Pork Strips with Broccoli and Carrots

Fettucce di Maiale Stufate con Broccoli e Carote


It has always intrigued me to note that of all the cuisines of the world the Italian has far less in common with those of its Latin neighbors Spain and France than it does with that of China. Both Italy and China make pasta, for example, to cite one of the most obvious parallels. But their culinary paths draw close in so many other ways: in their direct handling of ingredients, in the many quick-cooked dishes, in the integration of vegetables with meat or fish, in pairing sweet with sour.

When I first saw strips of pork with broccoli stems and carrots cut into thin sticks in this dish I wondered who the Chinese cook was in the kitchen. But it was the kitchen of my mother’s house in Cesenatico and there was no one there but my mother’s devoted companion Romana, the woman from Bari who looked after her during the last years of her long life. When I told Romana what my impression had been she didn’t know what to make of it. “Ma va! Go on! Do the Chinese really eat pork and anchovies?” I couldn’t say. Do they, I wonder?

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  • A bunch of broccoli, about pounds
  • 4 or 5 medium carrots
  • 3 flat anchovy fillets, preferably the ones prepared at home
  • 1 pound pork loin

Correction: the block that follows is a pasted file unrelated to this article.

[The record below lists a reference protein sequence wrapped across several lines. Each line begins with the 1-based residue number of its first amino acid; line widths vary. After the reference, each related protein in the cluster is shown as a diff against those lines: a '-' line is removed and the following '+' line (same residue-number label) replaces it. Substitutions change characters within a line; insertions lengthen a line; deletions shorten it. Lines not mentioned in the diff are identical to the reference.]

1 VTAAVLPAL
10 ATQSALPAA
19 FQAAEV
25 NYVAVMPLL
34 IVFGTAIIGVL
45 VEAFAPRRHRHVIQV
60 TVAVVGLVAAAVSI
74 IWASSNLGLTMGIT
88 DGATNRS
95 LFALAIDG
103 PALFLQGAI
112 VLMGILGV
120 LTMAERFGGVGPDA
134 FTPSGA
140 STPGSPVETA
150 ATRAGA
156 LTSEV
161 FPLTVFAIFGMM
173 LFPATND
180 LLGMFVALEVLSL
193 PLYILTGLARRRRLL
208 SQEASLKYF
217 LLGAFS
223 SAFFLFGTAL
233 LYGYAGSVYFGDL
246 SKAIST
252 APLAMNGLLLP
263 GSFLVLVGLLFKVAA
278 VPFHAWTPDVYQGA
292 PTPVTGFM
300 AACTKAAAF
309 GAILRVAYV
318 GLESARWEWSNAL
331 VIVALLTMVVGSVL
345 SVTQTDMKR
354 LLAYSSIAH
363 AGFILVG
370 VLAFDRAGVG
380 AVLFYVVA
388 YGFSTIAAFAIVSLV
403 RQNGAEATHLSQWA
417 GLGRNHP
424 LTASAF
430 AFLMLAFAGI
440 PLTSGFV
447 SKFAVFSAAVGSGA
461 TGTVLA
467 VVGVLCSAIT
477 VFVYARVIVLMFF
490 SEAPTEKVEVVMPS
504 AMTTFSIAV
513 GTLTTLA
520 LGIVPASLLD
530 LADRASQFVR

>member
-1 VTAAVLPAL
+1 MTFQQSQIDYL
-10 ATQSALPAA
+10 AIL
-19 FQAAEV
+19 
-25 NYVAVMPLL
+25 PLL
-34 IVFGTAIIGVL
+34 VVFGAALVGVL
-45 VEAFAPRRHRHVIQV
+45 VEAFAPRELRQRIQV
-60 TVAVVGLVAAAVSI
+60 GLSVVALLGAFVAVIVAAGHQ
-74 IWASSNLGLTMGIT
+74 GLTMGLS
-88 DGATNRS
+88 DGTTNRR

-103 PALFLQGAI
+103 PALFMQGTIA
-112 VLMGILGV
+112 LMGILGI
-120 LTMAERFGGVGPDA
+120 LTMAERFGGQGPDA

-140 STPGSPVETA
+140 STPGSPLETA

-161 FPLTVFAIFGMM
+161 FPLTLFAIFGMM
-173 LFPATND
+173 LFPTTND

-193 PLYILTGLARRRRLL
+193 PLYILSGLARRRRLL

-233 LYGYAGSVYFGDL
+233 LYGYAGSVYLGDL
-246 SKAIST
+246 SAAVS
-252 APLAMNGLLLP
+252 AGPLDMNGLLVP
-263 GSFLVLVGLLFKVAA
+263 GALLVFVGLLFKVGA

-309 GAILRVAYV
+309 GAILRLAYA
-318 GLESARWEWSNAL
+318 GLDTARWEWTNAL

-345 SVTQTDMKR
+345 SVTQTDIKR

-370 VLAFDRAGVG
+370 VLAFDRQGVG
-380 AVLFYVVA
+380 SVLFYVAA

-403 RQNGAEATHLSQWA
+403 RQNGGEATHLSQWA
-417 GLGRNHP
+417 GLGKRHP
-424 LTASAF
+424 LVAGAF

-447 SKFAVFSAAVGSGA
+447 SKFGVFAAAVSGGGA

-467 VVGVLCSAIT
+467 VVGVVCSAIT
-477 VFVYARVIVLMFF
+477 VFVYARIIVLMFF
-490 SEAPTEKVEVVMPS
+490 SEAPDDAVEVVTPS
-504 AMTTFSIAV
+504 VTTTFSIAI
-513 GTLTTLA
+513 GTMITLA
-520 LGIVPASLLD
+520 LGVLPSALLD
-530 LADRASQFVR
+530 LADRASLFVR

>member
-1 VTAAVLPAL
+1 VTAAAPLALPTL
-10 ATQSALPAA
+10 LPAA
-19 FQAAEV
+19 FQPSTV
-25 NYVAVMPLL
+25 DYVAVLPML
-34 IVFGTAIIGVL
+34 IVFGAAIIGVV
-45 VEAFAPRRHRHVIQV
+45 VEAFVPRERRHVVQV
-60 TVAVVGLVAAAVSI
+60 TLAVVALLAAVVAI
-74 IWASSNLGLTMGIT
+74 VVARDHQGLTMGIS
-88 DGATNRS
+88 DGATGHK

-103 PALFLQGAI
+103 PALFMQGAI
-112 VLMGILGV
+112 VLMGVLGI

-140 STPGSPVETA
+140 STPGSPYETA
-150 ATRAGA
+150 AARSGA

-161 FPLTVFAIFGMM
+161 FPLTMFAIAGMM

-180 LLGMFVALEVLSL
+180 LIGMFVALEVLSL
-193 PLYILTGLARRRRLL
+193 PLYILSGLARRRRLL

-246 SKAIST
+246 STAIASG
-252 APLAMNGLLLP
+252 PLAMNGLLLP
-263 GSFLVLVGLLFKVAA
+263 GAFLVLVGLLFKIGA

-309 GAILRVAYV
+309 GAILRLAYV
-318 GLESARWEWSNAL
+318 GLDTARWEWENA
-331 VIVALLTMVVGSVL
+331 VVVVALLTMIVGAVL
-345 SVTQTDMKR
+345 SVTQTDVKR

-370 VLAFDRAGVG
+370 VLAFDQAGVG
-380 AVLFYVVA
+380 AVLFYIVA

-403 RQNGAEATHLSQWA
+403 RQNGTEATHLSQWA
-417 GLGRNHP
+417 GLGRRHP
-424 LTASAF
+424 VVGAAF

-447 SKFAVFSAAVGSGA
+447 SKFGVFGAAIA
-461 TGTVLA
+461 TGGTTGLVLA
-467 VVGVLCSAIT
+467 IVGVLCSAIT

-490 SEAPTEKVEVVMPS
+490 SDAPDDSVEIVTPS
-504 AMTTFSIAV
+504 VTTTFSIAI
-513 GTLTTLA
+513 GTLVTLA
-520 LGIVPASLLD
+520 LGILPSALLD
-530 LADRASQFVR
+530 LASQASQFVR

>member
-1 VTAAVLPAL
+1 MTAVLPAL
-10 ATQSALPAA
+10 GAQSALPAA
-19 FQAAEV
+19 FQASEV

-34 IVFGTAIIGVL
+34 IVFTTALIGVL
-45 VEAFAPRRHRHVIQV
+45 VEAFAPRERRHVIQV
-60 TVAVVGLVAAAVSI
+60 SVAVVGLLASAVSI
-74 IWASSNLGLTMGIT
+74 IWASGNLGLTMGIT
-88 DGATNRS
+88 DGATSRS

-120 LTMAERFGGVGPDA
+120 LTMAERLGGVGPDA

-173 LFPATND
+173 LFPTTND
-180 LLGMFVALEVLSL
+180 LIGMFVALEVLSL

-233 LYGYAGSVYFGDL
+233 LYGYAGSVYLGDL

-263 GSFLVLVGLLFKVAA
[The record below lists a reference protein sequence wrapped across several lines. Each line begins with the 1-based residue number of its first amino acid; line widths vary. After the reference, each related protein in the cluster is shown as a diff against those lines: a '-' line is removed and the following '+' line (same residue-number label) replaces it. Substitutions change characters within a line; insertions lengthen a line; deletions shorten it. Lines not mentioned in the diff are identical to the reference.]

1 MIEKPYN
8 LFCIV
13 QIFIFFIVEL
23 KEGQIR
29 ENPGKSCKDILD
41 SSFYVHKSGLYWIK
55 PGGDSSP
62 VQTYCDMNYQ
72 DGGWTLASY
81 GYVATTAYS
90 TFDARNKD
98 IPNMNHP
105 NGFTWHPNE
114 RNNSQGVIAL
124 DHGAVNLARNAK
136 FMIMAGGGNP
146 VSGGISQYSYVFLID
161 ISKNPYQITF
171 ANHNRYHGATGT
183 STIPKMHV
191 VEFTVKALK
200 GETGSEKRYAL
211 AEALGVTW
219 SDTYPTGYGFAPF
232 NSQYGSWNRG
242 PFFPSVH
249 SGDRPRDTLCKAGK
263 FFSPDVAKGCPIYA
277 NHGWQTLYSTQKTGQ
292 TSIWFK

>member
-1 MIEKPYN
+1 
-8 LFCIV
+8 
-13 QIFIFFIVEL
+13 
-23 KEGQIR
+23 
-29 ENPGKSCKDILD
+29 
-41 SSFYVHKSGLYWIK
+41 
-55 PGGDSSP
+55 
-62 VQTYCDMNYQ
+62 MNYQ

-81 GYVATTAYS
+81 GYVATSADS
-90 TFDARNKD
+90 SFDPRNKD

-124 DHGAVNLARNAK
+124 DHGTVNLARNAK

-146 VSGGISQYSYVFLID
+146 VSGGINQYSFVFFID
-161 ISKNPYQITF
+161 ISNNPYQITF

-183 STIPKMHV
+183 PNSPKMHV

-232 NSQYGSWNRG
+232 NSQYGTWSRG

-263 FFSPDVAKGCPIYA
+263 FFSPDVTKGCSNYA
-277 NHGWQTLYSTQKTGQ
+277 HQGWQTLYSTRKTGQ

• 2 tablespoons flour
  • 3 tablespoons extra virgin olive oil
  • 2 teaspoons chopped garlic
  • cup dry white wine
  • Salt
  • Black pepper ground fresh


  1. Detach the largest stems of the broccoli. Using a sharp paring knife, pare away their hard, dark green rind, exposing the tender, paler core. Cut them into sticks about ½ inch thick and 2 inches long. You should get about cups. Soak briefly in cold water and drain well. (You can boil what remains of the bunch and dress it with olive oil and vinegar for a warm salad or use it in a soup.)
  2. Peel the carrots and trim them down into sticks the same size as the broccoli. You should have about cups.
  3. Chop the anchovies very, very fine, to a pulp.
  4. Cut the pork into strips about ½ inch wide and thick and 3 inches long. Put them in a bowl, pour the flour over them, and turn them over to coat them evenly.
  5. Choose a skillet that will contain all your ingredients in a single layer with little overlapping, put in the olive oil and garlic, and turn on the heat to medium. Cook the garlic, stirring frequently, just until tiny bubbles appear in the pan and the garlic’s scent begins to rise.
  6. Turn the heat up to high and put in all the meat. As soon as you have browned one side, turn it over and do the other side. Add the broccoli and carrot sticks, and turn them over several times to coat them well. Add the chopped anchovies and the white wine. Let the wine bubble a few seconds, briskly stirring the contents of the pan, then turn the heat down to medium low and cover the pan. Cook at a gentle but regular simmer for about 15 or 20 minutes, occasionally turning over the contents of the pan, until the vegetables feel quite tender when tested with a fork. During that time, you will probably need to replenish the cooking juices to keep the food from sticking to the pan. Add up to 3 tablespoons of water whenever it becomes necessary. Taste to adjust for salt, add liberal grindings of black pepper, turn all ingredients over once or twice, then transfer to a warm platter and serve at once.